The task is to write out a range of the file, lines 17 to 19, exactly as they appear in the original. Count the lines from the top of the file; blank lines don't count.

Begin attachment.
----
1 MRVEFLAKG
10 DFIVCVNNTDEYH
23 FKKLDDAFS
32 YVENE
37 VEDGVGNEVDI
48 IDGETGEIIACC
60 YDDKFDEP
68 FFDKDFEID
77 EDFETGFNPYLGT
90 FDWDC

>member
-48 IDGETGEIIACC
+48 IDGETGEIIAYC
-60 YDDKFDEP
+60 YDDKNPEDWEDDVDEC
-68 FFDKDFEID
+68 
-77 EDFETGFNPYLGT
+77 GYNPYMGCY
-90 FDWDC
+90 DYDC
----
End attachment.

+68 
-77 EDFETGFNPYLGT
+77 GYNPYMGCY